On Wednesday morning (18 April, 2012) South Africans woke up to a shocking front page story of a 17-year-old mentally handicapped girl that had been gang raped by seven men. They captured the disgusting and cruel incident in a 10 minute and 33 second cellphone video, which has gone viral.
The video has sparked anger and outrage online. On Twitter netizens are expressing their anger and opinions with the hashtag #rapevideo. While most people vented anger and disgust, some requested a copy of the video.
@MandyWiener: #RapeVideo MEC Mazibuko has confirmed the teenage girl has been found and is at the Dobsonville police station.
The Film & Publication also issued a warning to people requesting copies of the video as reported by News24:
Possessing or distributing a video of the gang rape of a 17-year-old missing girl is a criminal offence, the Film and Publication Board said on Wednesday.
They also indicated they would pursue additional charges related to child pornography against the boys:
“In terms of the Films and Publications Act, minors may not be used or featured in pornographic content and the creation, possession and distribution of child pornography is illegal,” said Makhasi.
She said she would also approach the prosecutors in the case to ask them to charge the men for creating and distributing child pornography.
The story has also been picked up by international news outlets such as CNN.
In our country today, it is evident that we have serious problems arising out of the youth. Our country is so taken by the antics of Julius Malema and the how-manyith wife of the president instead of spending more time on the issues that are demoralizing our country at a rapid rate. (Perhaps Malema and Polygamy is part of that!)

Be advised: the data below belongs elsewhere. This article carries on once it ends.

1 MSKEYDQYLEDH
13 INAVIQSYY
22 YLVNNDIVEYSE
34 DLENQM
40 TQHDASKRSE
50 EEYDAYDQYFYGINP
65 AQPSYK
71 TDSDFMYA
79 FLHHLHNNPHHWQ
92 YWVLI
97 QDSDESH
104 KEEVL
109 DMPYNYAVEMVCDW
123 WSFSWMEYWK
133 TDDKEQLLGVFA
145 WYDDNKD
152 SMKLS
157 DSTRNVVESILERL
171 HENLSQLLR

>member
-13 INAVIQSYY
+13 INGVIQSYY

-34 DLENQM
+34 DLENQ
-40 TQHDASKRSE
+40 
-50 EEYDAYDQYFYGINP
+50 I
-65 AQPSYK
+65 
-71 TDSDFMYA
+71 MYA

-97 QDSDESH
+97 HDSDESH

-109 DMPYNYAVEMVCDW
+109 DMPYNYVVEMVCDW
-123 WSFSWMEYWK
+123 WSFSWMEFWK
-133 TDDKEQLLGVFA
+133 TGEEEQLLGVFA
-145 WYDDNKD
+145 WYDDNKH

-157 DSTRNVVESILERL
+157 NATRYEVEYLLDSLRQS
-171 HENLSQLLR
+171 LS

I know these are not isolated incidences and the truth is that these types of stories are happening all the time, everyday! With our move in technology there will probably be more and more cellphone videos of rapes.
She feels that:
It’s appauling to think that people want to find the link to the video and share it! The truth of the matter is that it can be considered child pornography and I can’t imagine why people would want to view it! They wouldn’t like it if it was their child!?!
One idiot on Twitter even managed to say that “seeing is believing” – I hope he rots in hell!
Karen Jeynes shares her insight from working with teenagers:
‘I would just delete it.’
‘If it was my friend, ja, I’d tell them.’
A few weeks ago I was part of a process where teenagers were being asked to improvise scenes. The given scenario was that an incident of horrible bullying had been filmed on a cellphone and was being sent around. The response, overwhelmingly, was that the teenagers wouldn’t do anything about it. They would delete it from their phones, they said. No one admitted they might forward it. A few were bolder, stating that it was not their problem, and that getting involved would only cause more problems for them.
Fast forward to this morning and the horror of the rape video. The disgusting calls for a link to it so people could watch it. The litany of excuses for rape. And then the international attention and the onslaught of despicable, racist, phobic comments about South Africans.